Pharrell Williams’ pet project, N*E*R*D, has always occupied a strange space in the musical cosmos. While Williams focused his efforts on producing hits for others (and later himself), N*E*R*D was a place he could—along with fellow Neptunes collaborator Chad Hugo and producing partner/musician Shay Haley—put some of his more out there ideas, sort of a virtual wall where things could be thrown to see if they stick, to both good and bad effect.
While their debut, 2002’s In Search Of…, was an odd (for the time) rap/rock mashup that worked more than it didn’t, with two singles (Lapdance and Rock Star, respectively) seeing a fair amount of airplay and chart success, subsequent albums were either a tossup between good and bad or just plain bad, depending on your taste. With their fifth release, December’s No_One Ever Really Dies, the trio find themselves mostly ditching the rock aesthetic and calling in favors from a slew of famous friends, again to mostly mixed results.
First things first: Opening track and lead single Lemon, featuring Rihanna, is killer. Catchy as hell, the track will stick in your head for days until you’re forced to perform a musical exorcism to cast it out. The beat, the looped “wait a minute”, Rihanna’s rap—it all works, and shows just what Pharrell and The Neptunes are capable of when they focus and show a little restraint, which makes many of the remaining tracks that much more frustrating.
A lot of No_One Ever Really Dies suffers from what I’ve come to dub “Yes man syndrome”: the notion that, once someone becomes extremely popular, every thought that passes through their head is a great idea. And due to their success, they’re surrounded by “yes men” who don’t have the nerve to tell the star that maybe, just maybe, not every thought and idea one gets needs to be acted upon.
Yes man syndrome actually afflicts a number of people, in all fields. One of the biggest offenders in a non-musical capacity is literary icon Stephen King—even his most die hard fans (among which I loosely count myself) will admit that many of his books are much too long, with a few too many ideas crammed in or a shabby ending cobbled onto an otherwise good yarn. I feel that this album could’ve benefited from someone being present in the studio to say things like “you know, maybe this track doesn’t need ten layers of samples. It’s a little busy.”
When it works, N*E*R*D’s somewhat random transitions from one beat to the next sound inspired, but when it doesn’t it sounds like someone bound and determined to shoehorn different ideas together no matter what, in some sort of audio dumping ground for all things that didn’t fit other projects.
Making matters worse is the fact that with No_One Ever Really Dies, the group has found a more serious, politically active voice that gets muddled in the overly busy mix. Getting Kendrick Lamar to guest on Don’t Don’t Do It!, a rallying cry against police brutality, and spit a verse about the death of Keith Lamont Scott is an inspired idea, but the song’s odd, bouncy riffs and cacophonous production dilute the master rapper’s message.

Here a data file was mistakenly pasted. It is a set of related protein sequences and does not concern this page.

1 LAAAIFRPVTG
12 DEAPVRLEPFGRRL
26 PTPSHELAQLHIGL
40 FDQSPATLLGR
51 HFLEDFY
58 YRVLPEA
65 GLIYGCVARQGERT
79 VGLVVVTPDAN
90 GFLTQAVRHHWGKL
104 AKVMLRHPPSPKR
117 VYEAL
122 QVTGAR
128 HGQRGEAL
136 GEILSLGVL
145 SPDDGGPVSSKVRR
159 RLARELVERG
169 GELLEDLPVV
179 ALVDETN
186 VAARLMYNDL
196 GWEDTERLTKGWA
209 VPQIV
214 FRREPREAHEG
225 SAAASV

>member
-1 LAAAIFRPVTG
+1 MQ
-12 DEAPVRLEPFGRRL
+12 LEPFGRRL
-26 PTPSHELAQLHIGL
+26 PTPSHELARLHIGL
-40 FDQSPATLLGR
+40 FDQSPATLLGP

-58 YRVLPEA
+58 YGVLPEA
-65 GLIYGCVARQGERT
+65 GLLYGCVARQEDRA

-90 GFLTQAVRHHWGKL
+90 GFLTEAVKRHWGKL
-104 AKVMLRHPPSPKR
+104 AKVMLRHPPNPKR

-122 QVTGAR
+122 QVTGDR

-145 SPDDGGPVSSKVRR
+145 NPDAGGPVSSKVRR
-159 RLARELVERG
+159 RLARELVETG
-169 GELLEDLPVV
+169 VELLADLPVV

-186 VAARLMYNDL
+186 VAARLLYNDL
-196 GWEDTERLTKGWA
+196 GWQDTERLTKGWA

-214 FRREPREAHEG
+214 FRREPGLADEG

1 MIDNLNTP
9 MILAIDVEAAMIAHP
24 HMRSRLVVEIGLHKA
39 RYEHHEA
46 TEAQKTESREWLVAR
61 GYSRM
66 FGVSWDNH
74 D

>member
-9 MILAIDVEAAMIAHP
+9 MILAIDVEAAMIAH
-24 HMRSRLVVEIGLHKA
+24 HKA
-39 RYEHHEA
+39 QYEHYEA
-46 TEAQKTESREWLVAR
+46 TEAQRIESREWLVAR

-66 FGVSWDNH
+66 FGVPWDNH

Subsequently, many of the guest spots on the album feel like squandered opportunities. André 3000 does his best with what he’s got to work with, but Rollinem 7’s is another busy track with too much going on, which detracts from his verse (as an aside, am I the only one who thinks Rollinem 7’s singsongy chorus borrows heavily from—if not rips off completely—the melody to Anyone Else But You by The Moldy Peaches?).
When the featured guests aren’t drowned out by eccentric production, however, they really shine. The two bright spots are the aforementioned Lemon, and Kites, featuring MIA and a second appearance by Lamar, and unlike Don’t Don’t Do It!, here he stands out as someone of his caliber should. The best track without any guest stars is the eight minute epic Lightning Fire Magic Prayer, a mellower track that, along with the other two, shows more focus and restraint, and make for a less chaotic, more pleasant listening experience.
Many have stated that like with previous albums, No_One Ever Really Dies grows on you with repeat listens. I’ve heard the album 6-8 times so far and haven’t found that to be the case. I have nothing against Pharrell in any of his iterations, but he’s far from perfect. Some of the instrumentation on the album sounds like a teenager practicing an instrument they just started learning, and it’s becoming increasingly hard to ignore the fact that Williams’ singing often borders on tuneless. That said, he can still make great music despite those things—he just may need a guiding hand to help remind him that not every idea is a great idea.
Bottom Line: A few gems among a lot of lumps of coal, thanks to a cacophonic mix, busy production, and forcing too many ideas down the pipe that just don’t work.
Listen to the album here: